This is the first IPDMA and the most definitive method to assess the effectiveness of L reuteri DSM17938 in managing infants with colic. The pooled data suggest that L reuteri DSM17938 effectively reduces crying and/or fussing in breastfed infants with colic. Although the results of this study help clarify the debate on the usefulness of L reuteri DSM 17938 in improving colic symptoms in breastfed infants, its role in formula-fed infants with colic needs further clarification.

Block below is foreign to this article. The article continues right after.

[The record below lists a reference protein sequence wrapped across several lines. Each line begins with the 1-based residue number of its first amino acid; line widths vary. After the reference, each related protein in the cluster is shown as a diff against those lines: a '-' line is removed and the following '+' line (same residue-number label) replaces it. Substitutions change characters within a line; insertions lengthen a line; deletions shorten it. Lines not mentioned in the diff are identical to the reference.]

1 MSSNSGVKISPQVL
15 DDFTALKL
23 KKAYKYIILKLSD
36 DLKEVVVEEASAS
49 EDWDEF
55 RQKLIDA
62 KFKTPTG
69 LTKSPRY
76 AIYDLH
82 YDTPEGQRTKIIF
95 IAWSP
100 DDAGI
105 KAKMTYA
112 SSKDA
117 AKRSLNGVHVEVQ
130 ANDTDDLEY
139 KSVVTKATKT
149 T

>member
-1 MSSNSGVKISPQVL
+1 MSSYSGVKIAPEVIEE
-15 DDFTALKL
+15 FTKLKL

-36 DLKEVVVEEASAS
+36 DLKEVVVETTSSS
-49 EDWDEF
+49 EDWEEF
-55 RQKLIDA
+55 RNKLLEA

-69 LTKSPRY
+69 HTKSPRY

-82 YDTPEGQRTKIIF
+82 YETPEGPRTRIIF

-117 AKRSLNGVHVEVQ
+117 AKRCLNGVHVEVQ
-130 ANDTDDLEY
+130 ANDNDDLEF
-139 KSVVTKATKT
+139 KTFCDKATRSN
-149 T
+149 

The study has many strengths. Its main strength is its large sample size from the pooling of data from existing studies, which provides enough power to detect treatment effects and subgroup differences. All included studies were double-blind randomized placebo-controlled trials of high quality. Lower-quality studies were excluded, such as the 2015 Mi et al37 study, which was single-blind, and the 2015 Ashraf et al38 and 2017 Martinelli et al39 studies, which were nonblinded. The intervention groups in all 4 studies received the same probiotic (L reuteri DSM17398) manufactured by the same company (BioGaia, Stockholm, Sweden) in the same dose (0.2 × 108 colony-forming units per drop, 5 drops orally per day), with the control groups all receiving the same placebo (maltodextrin in oil suspension). All 4 included studies collected the same primary outcome measure of infant crying and/or fussing duration as well as measures of important potential confounders. We identified confounders a priori and were able to adjust for them in our analyses. Intention-to-treat analyses were conducted by statisticians independent of the 4 included trials to eliminate bias. We were able to analyze outcomes by taking into account within-infant changes, thus adjusting for between-infant differences, such as infant age. In addition, the IPDMA is up to date. We are aware of only 1 unpublished double-blind randomized placebo-controlled trial from the United States that is small and focused on safety and biomarkers rather than efficacy (n = 20, breastfed infants with colic, personal communication with J.M.R).13 Adding this trial to the IPDMA is unlikely to change this study’s conclusions. The IPDMA results have now yielded more definitive conclusions for the role of L reuteri DSM17938 in breastfed infants with colic.